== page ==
Here’s a question about something other than Xs and Os or recruiting on the eve of the season. Mark Richt is well thought of by most of the Bulldogs faithful, even those like myself, who believed he had done what he was going to do and a coaching change was in order. UGA seems to hold a special place with him. His recent “good luck” tweet is the most recent example. So I wonder, given the esteem most hold for him, once his coaching days are over, do you see a scenario in which he might return to UGA in some off-field role? Something in football operations, the Athletic Dept., some kind of “ambassador” role (whatever that might mean)?
— John Wilson, Columbia, SC
Interesting thought. My reflex is to say no, mainly because he went home (sort of) to Miami, and he’s not a Georgia graduate. Steve Spurrier was a natural choice to do that for Florida considering all his ties there, even though he hadn’t been there a decade. Richt, on the other hand, is coaching now at the place he played.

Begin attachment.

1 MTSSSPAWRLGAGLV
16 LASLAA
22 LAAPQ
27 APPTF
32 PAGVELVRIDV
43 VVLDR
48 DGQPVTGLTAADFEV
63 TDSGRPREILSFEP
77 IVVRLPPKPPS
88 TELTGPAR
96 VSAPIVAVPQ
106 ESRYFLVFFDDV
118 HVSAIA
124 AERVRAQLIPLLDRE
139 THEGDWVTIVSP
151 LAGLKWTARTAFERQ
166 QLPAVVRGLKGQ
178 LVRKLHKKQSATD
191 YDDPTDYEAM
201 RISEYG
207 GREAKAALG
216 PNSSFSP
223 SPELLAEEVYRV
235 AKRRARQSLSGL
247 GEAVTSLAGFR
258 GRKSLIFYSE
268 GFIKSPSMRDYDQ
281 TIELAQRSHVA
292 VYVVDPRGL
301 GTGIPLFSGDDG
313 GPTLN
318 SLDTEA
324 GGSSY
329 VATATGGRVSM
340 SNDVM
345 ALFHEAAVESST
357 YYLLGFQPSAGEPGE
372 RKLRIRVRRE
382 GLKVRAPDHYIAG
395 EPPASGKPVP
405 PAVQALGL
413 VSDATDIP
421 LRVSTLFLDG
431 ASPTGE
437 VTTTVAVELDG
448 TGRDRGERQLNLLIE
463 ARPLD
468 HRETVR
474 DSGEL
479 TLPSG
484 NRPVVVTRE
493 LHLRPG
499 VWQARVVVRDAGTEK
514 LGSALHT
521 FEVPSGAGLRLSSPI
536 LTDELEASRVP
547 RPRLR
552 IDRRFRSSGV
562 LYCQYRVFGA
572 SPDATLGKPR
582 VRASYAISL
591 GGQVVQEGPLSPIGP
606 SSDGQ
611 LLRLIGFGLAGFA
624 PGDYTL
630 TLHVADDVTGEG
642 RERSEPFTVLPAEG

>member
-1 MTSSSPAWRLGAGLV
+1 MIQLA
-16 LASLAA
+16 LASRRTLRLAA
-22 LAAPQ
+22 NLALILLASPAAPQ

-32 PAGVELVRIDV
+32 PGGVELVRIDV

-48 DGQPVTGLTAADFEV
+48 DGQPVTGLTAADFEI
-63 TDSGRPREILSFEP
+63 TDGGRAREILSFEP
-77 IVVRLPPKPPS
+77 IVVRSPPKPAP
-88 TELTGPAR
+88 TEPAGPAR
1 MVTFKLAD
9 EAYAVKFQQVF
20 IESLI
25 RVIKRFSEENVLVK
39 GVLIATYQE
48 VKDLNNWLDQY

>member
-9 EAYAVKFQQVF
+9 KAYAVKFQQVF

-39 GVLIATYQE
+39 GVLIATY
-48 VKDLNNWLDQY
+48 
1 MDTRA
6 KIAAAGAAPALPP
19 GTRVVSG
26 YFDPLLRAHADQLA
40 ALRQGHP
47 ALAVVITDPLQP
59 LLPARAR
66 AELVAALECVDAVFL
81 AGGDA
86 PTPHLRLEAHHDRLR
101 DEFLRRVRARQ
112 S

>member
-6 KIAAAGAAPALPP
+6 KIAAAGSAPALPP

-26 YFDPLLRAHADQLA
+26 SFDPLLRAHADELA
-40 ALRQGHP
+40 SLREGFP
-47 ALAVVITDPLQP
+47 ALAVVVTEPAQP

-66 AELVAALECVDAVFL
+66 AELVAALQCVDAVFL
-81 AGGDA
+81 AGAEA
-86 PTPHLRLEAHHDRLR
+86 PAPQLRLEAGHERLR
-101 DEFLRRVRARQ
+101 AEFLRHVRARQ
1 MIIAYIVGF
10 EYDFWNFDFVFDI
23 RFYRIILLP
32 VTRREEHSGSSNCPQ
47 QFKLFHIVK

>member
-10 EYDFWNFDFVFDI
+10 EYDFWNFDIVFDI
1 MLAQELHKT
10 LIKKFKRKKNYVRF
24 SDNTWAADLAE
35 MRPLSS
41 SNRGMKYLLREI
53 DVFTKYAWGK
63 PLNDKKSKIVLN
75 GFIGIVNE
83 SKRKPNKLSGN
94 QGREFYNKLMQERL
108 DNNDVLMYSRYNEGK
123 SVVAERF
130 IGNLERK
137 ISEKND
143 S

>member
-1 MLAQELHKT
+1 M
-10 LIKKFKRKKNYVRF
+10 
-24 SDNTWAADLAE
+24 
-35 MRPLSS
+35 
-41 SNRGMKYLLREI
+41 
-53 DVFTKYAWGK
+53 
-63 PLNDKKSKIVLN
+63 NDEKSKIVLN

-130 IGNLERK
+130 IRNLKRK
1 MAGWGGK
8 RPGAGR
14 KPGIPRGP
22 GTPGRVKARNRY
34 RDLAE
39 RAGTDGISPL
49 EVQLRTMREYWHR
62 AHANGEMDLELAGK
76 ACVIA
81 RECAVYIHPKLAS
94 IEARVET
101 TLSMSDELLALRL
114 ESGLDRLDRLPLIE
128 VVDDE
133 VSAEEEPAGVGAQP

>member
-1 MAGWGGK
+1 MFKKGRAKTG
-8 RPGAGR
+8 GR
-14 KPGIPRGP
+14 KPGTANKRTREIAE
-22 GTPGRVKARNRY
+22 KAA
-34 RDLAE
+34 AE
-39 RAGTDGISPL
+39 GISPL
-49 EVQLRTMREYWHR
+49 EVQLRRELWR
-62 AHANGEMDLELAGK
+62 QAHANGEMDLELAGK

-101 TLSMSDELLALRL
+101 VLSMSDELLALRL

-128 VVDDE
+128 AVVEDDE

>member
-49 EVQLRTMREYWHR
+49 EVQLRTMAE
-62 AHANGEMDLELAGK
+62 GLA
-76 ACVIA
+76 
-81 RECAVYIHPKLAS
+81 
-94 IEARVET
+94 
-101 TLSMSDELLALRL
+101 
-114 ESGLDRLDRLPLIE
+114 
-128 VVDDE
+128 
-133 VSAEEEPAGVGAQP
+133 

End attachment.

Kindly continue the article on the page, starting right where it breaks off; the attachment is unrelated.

That said, I’m sure Richt will remain active, time permitting, in the lives of his former players. The last time I spoke to him about the Paul Oliver Network, he said he would offer financial help and anything else to keep the network going. (Kirby Smart is doing his part to continue the network, from what I understand.) Richt also has many friends and even some family here. His father still lives in Athens. So I think whenever he’s done coaching, and that might be a long time from now, he could still come around often and make appearances. But I don’t see any formal role.
AND FINALLY, AT LONG LAST …
Is Joe Flacco elite?
— Dawg19, via DawgNation Forum
It’s a shame it took this long for someone to ask this. No. He is not. Joe Flacco is absolutely not an elite quarterback. In my mind, elite means top 5, maybe top 6 if the first five are really good. My list: Aaron Rodgers, Tom Brady, Drew Brees, Cam Newton, Ben Roethlisberger, Matt Ryan, with a good next tier of Andrew Luck, Russell Wilson and Eli Manning, and the quarterbacks approaching are Kirk Cousins, Derek Carr, Zak Prescott and Jameis Winston.
After that … maybe Flacco.
Thank you. See you next week.